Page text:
Eldest of all Fathers
Who awoke
To darkness
Beneath the mountain

When the Nazgûl sweep down on Minas Tirith, it bellows:

Shreds of shadow
Torn from life
Borne aloft
By fell winds
The Nine have come
Death has taken wing

The rest is tangential. If the info-dump has made your head creak at the edges already, you might want to skip these while you process the rest.

  • Aragorn's age of 87 makes him the fourth oldest of the Fellowship. He's several dozen times younger than his bride.
  • Gandalf was by far the most succesful of the wizards in avoiding the temptations and distractions of Middle-earth, but his regular pipe-weed habit still gave him a tobacco addiction. The Mines of Moria forced him into cold turkey. Saruman was also known to light up, which explains Isengard's stores.
  • "Gimli" is just the name the dwarf gives to others - they only use their true names among their own. "Legolas" translates as "Greenleaf", "Gandalf" and "Mithrandir" respectively as "Staff-elf" and "the Grey Pilgrim". "Sauron" is a word for "Abhorred".
  • Those who haven't read the book are likely to still have heard about two things that were cut entirely: Tom Bombadil and the Scouring of the Shire. Here's how they work. Old Tom Bombadil is a merry fellow. Bright blue his jacket is, and his boots are yellow. He meets the Hobbits on their shortcut to Bree, gives them hospitality for a while and rescues them from a Barrow-wight, Merry gains an enchanted blade that he later uses against the master Nazgul, plus there's a bit of Hobbit nudity. Tom himself is a complete enigma, wielding absolute power in his forest but never leaving it and apparently out-aging the Elves. The whole scene has very little to do with the rest of the plot and appears in none of the filmatizations. As for the Scouring, the four Hobbits originally returned to a ravaged Shire under thieving and scoundrel-y Men. They rallied and led the people in rebellion, though Frodo took up no arms, cornered Saruman the bandit leader and banished him. At this point an even more tattered Wormtongue was mistreated one time too many and slit his master's throat. With soil from Lórien, Galadriel's gift to Sam, the land was largely restored, re-forested and blissful in a year.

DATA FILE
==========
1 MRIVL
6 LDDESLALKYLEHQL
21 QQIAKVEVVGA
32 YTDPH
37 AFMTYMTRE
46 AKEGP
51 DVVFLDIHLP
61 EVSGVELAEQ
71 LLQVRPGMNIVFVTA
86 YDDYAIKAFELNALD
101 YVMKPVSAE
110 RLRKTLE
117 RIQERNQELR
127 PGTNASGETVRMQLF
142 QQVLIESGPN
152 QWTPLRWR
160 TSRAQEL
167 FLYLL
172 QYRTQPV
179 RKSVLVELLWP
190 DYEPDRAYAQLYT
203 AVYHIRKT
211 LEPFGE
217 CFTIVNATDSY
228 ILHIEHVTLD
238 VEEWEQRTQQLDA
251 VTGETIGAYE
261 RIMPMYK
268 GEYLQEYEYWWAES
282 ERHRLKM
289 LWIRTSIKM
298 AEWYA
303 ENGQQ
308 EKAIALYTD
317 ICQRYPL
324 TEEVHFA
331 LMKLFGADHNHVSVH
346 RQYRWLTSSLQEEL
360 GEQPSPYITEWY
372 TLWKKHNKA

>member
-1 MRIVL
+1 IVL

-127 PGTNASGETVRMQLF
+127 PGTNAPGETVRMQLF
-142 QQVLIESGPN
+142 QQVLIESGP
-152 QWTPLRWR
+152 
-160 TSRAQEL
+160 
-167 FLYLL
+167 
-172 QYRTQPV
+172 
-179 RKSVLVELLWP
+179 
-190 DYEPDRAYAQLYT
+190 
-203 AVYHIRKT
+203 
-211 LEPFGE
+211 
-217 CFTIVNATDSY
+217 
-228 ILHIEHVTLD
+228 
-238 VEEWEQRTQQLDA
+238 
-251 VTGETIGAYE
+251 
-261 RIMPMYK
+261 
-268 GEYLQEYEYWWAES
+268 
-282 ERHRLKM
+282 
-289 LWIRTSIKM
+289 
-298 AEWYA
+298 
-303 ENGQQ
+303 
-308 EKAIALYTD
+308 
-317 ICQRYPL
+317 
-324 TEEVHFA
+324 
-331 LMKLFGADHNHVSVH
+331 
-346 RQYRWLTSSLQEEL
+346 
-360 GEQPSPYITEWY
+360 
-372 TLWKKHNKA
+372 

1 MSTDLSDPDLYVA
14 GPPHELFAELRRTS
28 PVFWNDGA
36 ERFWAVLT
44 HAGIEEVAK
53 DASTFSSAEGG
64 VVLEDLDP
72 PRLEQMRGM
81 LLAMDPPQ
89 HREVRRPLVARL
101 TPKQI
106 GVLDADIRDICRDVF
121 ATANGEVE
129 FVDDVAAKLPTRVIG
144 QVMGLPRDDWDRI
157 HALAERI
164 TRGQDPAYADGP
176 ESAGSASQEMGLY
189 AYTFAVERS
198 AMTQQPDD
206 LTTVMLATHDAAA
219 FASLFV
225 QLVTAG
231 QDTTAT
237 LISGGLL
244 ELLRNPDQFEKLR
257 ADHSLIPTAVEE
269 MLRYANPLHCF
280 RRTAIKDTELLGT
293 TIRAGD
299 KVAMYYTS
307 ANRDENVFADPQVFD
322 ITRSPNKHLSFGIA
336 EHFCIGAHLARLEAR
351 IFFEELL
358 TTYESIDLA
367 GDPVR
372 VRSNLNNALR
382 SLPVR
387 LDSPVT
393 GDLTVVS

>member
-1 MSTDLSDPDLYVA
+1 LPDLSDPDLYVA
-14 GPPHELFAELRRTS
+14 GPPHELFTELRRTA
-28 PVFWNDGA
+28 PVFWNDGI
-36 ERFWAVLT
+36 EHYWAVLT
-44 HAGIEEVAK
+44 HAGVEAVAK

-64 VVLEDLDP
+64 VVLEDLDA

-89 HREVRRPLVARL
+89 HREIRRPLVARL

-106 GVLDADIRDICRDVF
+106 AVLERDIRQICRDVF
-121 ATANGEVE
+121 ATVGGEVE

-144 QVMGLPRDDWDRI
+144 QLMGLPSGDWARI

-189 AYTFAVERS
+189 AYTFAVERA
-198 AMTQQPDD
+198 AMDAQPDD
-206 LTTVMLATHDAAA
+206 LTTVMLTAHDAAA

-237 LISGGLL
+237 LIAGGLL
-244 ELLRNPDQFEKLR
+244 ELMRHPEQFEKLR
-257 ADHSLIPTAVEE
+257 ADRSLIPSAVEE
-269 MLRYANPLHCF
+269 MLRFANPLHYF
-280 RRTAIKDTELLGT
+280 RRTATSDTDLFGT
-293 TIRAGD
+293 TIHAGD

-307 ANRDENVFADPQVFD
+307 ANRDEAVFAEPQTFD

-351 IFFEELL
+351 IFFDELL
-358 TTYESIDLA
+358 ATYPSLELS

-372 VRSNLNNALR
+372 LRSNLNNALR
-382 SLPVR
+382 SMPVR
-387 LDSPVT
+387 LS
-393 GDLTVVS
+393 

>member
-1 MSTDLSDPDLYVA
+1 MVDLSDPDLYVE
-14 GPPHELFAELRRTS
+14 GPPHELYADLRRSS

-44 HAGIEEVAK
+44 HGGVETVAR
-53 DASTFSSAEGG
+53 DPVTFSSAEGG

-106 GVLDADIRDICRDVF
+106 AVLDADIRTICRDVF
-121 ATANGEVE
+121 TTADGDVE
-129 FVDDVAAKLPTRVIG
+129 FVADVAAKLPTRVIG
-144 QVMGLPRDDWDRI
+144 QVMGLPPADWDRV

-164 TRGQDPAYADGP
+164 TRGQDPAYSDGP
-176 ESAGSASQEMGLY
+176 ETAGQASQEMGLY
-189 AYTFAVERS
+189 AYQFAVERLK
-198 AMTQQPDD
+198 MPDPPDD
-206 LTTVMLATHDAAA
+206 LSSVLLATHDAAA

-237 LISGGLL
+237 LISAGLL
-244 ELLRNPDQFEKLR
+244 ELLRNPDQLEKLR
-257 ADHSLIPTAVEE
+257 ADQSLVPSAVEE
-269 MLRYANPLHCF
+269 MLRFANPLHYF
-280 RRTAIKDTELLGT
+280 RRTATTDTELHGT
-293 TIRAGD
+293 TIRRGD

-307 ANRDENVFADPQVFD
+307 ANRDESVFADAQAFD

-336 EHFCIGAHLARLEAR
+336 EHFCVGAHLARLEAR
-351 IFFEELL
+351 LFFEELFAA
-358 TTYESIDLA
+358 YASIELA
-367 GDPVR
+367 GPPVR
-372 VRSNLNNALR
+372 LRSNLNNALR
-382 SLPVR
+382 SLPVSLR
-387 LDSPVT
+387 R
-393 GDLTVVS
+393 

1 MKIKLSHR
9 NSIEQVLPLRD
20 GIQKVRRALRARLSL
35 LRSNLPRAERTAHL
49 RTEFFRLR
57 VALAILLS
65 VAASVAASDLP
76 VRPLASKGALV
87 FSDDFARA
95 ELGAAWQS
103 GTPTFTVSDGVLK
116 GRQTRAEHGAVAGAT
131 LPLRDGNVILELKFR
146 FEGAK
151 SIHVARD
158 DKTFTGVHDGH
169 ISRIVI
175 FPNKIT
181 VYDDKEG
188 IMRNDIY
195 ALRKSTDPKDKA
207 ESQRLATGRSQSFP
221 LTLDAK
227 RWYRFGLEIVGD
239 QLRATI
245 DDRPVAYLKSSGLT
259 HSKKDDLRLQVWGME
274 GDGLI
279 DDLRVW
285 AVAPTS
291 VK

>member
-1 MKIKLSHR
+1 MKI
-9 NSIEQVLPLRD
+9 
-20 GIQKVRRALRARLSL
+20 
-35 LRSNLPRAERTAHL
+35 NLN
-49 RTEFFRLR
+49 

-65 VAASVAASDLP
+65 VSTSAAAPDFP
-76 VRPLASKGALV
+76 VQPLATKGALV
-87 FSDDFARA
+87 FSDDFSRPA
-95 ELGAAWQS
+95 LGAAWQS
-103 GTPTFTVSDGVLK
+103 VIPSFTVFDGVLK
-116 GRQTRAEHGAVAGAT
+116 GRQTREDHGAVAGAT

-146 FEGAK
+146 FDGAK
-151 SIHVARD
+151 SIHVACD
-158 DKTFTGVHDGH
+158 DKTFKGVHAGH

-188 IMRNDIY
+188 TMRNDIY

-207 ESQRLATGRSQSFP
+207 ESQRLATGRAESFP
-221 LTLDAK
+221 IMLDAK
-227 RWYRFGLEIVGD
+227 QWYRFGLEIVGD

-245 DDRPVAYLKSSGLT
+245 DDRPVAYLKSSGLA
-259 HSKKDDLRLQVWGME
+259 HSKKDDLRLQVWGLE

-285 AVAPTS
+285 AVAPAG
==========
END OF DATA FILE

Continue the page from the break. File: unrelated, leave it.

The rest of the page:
Of course the movies are wicked cool. But they could've been even cooler here and there.
  • When Pippin looked into the palantír, it branded Saruman a turncoat in Sauron's eye: He hadn't kept up his contact with Mordor, and now had at least one of the halflings and was apparently torturing it without informing Sauron. If he's going to be killed off, put some effort into it and have a short battle scene where Saruman tries to hold off the Nine at once, screaming "It is not here! I do not have It!"
  • I know it's unwieldy, but for all his posturing, the Witch-king should definitely have delivered his line: 'Come not between the Nazgûl and his prey! Or he will not slay thee in thy turn. He will bear thee away to the houses of lamentation, beyond all darkness, where thy flesh shall be devoured, and thy shrivelled mind be left naked to the Lidless Eye.'
  • In a similar fashion, here's something from the fall of Sauron: "And as the Captains gazed south to the Land of Mordor, it seemed to them that, black against the pall of cloud, there rose a huge shape of shadow, impenetrable, lightning-crowned, filling all the sky. Enormous it reared above the world, and stretched out towards them a vast threatening hand, terrible but impotent: for even as it leaned over them, a great wind took it, and it was all blown away, and passed; and then a hush fell."

  • Lord of the Rings (Finnish traditional hardback/brick edition)
  • The Silmarillion (English bookwarez)
  • A Tolkien Bestiary by David Day (Finnish edition, considered secondary in canon conflicts)
Something completely different: